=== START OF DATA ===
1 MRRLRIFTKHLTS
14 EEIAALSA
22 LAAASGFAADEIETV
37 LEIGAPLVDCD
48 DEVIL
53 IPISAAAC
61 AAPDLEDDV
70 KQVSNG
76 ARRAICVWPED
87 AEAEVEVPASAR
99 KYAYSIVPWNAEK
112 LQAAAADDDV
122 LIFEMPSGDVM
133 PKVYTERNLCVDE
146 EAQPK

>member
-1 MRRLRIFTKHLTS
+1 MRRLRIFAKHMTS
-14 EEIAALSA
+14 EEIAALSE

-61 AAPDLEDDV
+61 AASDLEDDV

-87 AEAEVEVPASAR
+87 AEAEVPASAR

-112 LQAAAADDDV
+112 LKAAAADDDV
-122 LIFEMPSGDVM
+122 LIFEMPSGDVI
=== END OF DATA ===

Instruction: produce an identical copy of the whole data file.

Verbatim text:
1 MRRLRIFTKHLTS
14 EEIAALSA
22 LAAASGFAADEIETV
37 LEIGAPLVDCD
48 DEVIL
53 IPISAAAC
61 AAPDLEDDV
70 KQVSNG
76 ARRAICVWPED
87 AEAEVEVPASAR
99 KYAYSIVPWNAEK
112 LQAAAADDDV
122 LIFEMPSGDVM
133 PKVYTERNLCVDE
146 EAQPK

>member
-1 MRRLRIFTKHLTS
+1 MRRLRIFAKHMTS
-14 EEIAALSA
+14 EEIAALSE

-61 AAPDLEDDV
+61 AASDLEDDV

-87 AEAEVEVPASAR
+87 AEAEVPASAR

-112 LQAAAADDDV
+112 LKAAAADDDV
-122 LIFEMPSGDVM
+122 LIFEMPSGDVI